What do you think? Comments?

  1. kd@lang.org
    March 2, 2014 at 1:05 am

    Nah, I don’t know about these short posts. Newcomers need a long post where you outline your basic worldview in full. Instead of feeling pressure to write these short posts I think you should come back in a couple of weeks with a whopper of a post that makes clear what you think about economics and science, I can’t glean a complete understanding at all from reading the last two months of posts, what post would recommend?

  2. Webe
    March 2, 2014 at 6:12 am

    It could be argued that killing the golden goose is the opposite of capitalism which is predicated on using retained earnings not for consumption but for capital formation. In our age in needs to be emphasized that “capital” is not money but real stuff, like land, forests, minerals, buildings, infrastructure, tools, plants, equipment, skills and knowledge. This is what “progress” is based on, especially if the economic surplus (retained earnings) is not spent on temples or pyramids (or conquest or hoarding to enable renteniering) but on capital projects to improve/expand the means of production.
    The perversion of capitalism (ironically, a term coined and explicated by Karl Marx) into financialization is the rot in the body politic and culture to which you point out. By the way, I am a fan neither of capitalism nor financialization, but capitalism has a much better pedigree than financialization.
    A lot of economic theory and business wisdom does indeed look at the social world as though money and finance are the atoms and molecules of reality which allows us to explain all other phenomena. In fact, substituting such a reductionistic approach for others implies that one is missing the bigger picture in the most literal way possible.
    The problem with such abstractions is that people soon confuse reality and the representation, and say things such as: “The money is not there,” or “The government will run out of money” when the reality is that there is always money for some things (war), but not for others — there are always allocation choices hiding behind such accounting truisms. In basic science this same confusion surfaces time and again: Even though theories are officially no more than working models of various phenomena, most people (and scientists) soon use the model not as a useful analogy that incorporates various observations but as if it itself is the most fundamental underlying reality.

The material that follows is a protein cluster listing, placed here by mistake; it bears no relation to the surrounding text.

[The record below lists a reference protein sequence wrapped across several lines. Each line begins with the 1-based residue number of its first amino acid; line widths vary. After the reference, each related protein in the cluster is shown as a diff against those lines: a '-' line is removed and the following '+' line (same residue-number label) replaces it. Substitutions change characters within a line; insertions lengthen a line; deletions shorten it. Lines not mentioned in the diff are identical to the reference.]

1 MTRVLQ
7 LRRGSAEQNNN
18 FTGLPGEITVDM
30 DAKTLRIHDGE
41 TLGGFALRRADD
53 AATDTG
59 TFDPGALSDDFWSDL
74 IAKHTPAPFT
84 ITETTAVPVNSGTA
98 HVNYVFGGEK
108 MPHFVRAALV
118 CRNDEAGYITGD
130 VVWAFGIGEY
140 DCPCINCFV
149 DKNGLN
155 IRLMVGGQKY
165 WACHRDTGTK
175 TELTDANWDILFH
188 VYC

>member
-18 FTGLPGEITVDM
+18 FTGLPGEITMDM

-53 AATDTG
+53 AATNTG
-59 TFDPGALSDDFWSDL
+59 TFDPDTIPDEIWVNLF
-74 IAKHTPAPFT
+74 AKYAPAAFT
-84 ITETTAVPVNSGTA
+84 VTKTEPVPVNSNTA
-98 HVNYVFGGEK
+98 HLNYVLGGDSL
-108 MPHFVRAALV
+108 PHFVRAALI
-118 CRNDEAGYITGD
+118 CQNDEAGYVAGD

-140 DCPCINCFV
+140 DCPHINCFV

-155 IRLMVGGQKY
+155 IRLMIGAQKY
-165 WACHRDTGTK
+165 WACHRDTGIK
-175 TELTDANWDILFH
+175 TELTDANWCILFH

3. March 2, 2014 at 8:52 pm

    remake this you misogynist!

  4. March 2, 2014 at 9:41 pm

  5. Ted
    March 5, 2014 at 7:14 am

    One of the reasons that newer reboots are not as good as the two examples you cite Scarface & The Mummy, is that the people who saw those originals are dead. There is no audience to say, “Oh, this is not as good as the original.” OTOH, I saw both Robocop and Total Recall as a teenager, thought they were awesome, and have not seen the reboots. I saw Spiderman in the theaters in 2002 as a 29 year old man, but had no desire to see the reboot that came out in 2013. Partly because the newer actor, Andrew Garfield, seems to appeal more to teen girl audience, whereas Tobey Maguire fit the Peter Parker mold – introverted and awkward. One reviewer found Garfield looks more like a character out of the Twilight movies.

    Some reboots do work – Batman would be the obvious example. After the mess of the last two Batman films in the 1990s, it was decided to dump the campiness and comic factor, and delve into some darker territory. What if Bruce Wayne, instead of just being a dashing playboy, was instead a mentally damaged man? “Man of Steel” was far better than the 2006 “Superman Returns” – but it helped that Michael Shannon was an excellent villain as General Zod.

    Another issue is that thanks to CGI, movies look faker than ever. The Star Wars prequels were particularly bad at this. Compare the aerial combat scenes of “Top Gun”, the car chases on Paris freeways in “Ronin”, or the speeding motorcycle through the streets of Tangier in “The Bourne Ultimatum” to any Michael Bay dreck.

  6. March 9, 2014 at 8:24 pm

    Innovation comes from surplus.

  7. The Prince That Was Promised
    March 12, 2014 at 2:22 am

    People are usually required to pay for a movie before they can enjoy it. The successful investors, knowing that people have to pay before seeing it, have incentive to find all variables that influence the decision to buy a ticket. In the past that meant you could simply be a great marketer and be successful even if you kept on putting out inferior products. You still have word of mouth but by then enough people were required to see it for it to be an effective measure of quality. So what do you do if you want to see a movie you would enjoy but haven’t seen yet? You watch a remake, an adaptation of the successful book, the sequel of your favorite movie.

    Also the Procrustean bed that a movie should be 1-3 hours long restricts it from meaningful depth and character development that other mediums like tv series, books, and comics can express. I absolutely love the way that Game of Thrones was not made a movie but a cable tv series that did the books a great justice. Seeing Ender’s Game not becoming a tv series but a horrible movie made me cringe but I had to buy a movie ticket to find that out and all the people fooled by the familiar title put money in investor pockets giving them more incentive to bait and switch the entire movie industry into oblivion.